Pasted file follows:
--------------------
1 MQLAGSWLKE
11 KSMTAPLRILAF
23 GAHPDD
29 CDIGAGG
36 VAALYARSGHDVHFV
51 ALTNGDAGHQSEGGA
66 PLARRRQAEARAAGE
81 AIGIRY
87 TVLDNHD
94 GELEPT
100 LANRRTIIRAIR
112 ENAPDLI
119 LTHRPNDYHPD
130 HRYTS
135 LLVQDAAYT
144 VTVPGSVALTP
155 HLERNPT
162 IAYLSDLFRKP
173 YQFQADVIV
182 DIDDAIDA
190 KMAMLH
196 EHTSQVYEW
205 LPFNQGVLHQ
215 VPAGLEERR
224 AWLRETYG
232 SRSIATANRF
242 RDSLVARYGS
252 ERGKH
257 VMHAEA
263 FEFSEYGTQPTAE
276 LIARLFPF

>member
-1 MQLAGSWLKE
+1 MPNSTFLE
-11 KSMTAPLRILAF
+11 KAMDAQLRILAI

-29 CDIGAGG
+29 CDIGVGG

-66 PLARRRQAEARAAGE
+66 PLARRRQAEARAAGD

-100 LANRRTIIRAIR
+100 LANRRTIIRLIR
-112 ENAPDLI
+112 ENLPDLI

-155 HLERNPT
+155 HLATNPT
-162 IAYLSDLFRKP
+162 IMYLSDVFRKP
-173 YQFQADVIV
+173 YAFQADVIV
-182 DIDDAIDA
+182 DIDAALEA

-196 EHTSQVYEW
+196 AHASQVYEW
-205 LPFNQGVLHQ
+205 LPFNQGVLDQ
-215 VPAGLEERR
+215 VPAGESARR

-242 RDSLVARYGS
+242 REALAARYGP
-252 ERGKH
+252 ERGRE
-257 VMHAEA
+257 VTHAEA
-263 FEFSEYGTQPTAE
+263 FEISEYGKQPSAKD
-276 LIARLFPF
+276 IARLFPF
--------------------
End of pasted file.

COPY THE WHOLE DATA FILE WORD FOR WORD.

1 MQLAGSWLKE
11 KSMTAPLRILAF
23 GAHPDD
29 CDIGAGG
36 VAALYARSGHDVHFV
51 ALTNGDAGHQSEGGA
66 PLARRRQAEARAAGE
81 AIGIRY
87 TVLDNHD
94 GELEPT
100 LANRRTIIRAIR
112 ENAPDLI
119 LTHRPNDYHPD
130 HRYTS
135 LLVQDAAYT
144 VTVPGSVALTP
155 HLERNPT
162 IAYLSDLFRKP
173 YQFQADVIV
182 DIDDAIDA
190 KMAMLH
196 EHTSQVYEW
205 LPFNQGVLHQ
215 VPAGLEERR
224 AWLRETYG
232 SRSIATANRF
242 RDSLVARYGS
252 ERGKH
257 VMHAEA
263 FEFSEYGTQPTAE
276 LIARLFPF

>member
-1 MQLAGSWLKE
+1 MPNSTFLE
-11 KSMTAPLRILAF
+11 KAMDAQLRILAI

-29 CDIGAGG
+29 CDIGVGG

-66 PLARRRQAEARAAGE
+66 PLARRRQAEARAAGD

-100 LANRRTIIRAIR
+100 LANRRTIIRLIR
-112 ENAPDLI
+112 ENLPDLI

-155 HLERNPT
+155 HLATNPT
-162 IAYLSDLFRKP
+162 IMYLSDVFRKP
-173 YQFQADVIV
+173 YAFQADVIV
-182 DIDDAIDA
+182 DIDAALEA

-196 EHTSQVYEW
+196 AHASQVYEW
-205 LPFNQGVLHQ
+205 LPFNQGVLDQ
-215 VPAGLEERR
+215 VPAGESARR

-242 RDSLVARYGS
+242 REALAARYGP
-252 ERGKH
+252 ERGRE
-257 VMHAEA
+257 VTHAEA
-263 FEFSEYGTQPTAE
+263 FEISEYGKQPSAKD
-276 LIARLFPF
+276 IARLFPF